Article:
“We need to protect the Church as the emissary of Christ.”

Protecting the Church doesn’t mean covering for evil. We protect the church by getting evildoers out of her midst. “Take no part in the unfruitful works of darkness, but instead expose them. For it is shameful even to speak of the things that they do in secret. But when anything is exposed by the light, it becomes visible, for anything that becomes visible is light.” (Ephesians 5:11-14a)

“People who make accusations like this are just bitter.”

When anyone shines light on the darkness and speaks truth into lies, then if you accuse them of bitterness, you had better accuse Jesus of the same thing.

“What you’re doing is gossip and is forbidden in scripture and I won’t listen to it. I won’t have any part of it.”

What is gossip, really? It is a “wagging tongue,” delighting in salacious bits of news, whether true or not.

We seek to speak truth about harmful behavior, taking no delight. It has been excruciatingly difficult, painful, and we do it only because the Church of Jesus Christ needs to be purified and wolves need to be exposed.

“Alexander the metalworker did me a great deal of harm. The Lord will repay him for what he has done. You too should be on your guard against him, because he strongly opposed our message.” (2 Timothy 4:14-15) 

In as much as Paul speaks out about someone in the ministry who did him harm, so should Christians speak out about unhealthy, harmful Christians, Christian leaders, and Christian environments, as a warning for others. Bringing harmful behavior to light is not gossip.

“You’re just throwing _______ under the bus. You’re slandering and destroying their reputation.”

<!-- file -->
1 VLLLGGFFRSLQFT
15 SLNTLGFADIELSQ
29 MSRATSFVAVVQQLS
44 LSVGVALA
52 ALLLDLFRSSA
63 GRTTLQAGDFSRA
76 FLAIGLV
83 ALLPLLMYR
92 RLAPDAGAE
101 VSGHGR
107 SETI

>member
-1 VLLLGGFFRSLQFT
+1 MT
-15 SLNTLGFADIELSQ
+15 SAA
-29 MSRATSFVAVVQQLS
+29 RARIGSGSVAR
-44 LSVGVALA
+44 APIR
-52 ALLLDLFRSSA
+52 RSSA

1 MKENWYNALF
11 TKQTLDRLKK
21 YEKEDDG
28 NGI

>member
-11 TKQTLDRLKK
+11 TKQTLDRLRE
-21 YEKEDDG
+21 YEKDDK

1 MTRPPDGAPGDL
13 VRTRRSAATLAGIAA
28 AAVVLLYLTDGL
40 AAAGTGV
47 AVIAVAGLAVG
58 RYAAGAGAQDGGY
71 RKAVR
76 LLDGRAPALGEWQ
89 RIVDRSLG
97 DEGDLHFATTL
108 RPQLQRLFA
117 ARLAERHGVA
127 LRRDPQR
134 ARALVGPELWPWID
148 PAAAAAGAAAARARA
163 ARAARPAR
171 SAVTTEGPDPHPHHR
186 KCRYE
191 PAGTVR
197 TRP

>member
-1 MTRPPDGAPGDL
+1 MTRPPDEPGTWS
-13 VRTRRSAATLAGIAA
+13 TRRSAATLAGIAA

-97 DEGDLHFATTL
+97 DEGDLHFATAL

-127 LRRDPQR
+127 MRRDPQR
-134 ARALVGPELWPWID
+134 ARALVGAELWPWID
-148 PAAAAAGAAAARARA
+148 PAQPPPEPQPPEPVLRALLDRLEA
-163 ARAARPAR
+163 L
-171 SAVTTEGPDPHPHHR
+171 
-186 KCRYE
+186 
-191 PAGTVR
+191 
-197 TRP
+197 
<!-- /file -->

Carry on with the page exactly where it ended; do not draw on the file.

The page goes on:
If an accusation against someone is true, then it is not slander (the definition of slander involves falsehood).

How can you determine if it is true?

Read and listen to the testimony. Look at the evidence. Don’t just dismiss it out-of-hand because the person being accused is someone you respect. 

If a person has lived a double life or engaged in harmful behavior in secret, then their (deceptive) reputation needs to be destroyed. Everyone deserves to have a reputation that matches with his or her true character. Anything else is falsehood.

“Do church leaders really need to be financially transparent and accountable to their members? Shouldn’t we just trust them?”

“Accountability is crucial. The manner in which a church manages its finances should be completely transparent. A church should always be ready to demonstrate that the funds God has provided are being stewarded wisely. Financial scandals have destroyed or damaged countless churches. And, in most of those cases, there has been a lack of accountability and transparency.” (“How Transparent Should A Church’s Finances Be?”)

Many financial scandals of recent years at Christian organizations are a poignant reminder and warning that we simply cannot rely on the notion that church leaders will handle millions of dollars of donations with integrity. Moreover, it is the responsibility of every single donor and church member to find out and obtain information, such as detailed financial reports, outlining exactly where their money is going. For those who do not execute due diligence in this process, they become enablers in whatever wrongdoing is happening behind the scenes. Take action. Ask questions.

“We should pray and wait for God to work instead of taking any action.”

Biblical and historical precedents dictate otherwise. The evil workings of various public figures have come to light because the people of God exposed them. John the Baptist publicly exposed Herod. Jesus publicly exposed the Pharisees. Martin Luther publicly exposed the leaders of the Roman Catholic Church. There are multitudinous other examples.

Unless otherwise indicated, scripture quotations are from The ESV® Bible (The Holy Bible, English Standard Version®), copyright © 2001 by Crossway, a publishing ministry of Good News Publishers. Used by permission. All rights reserved.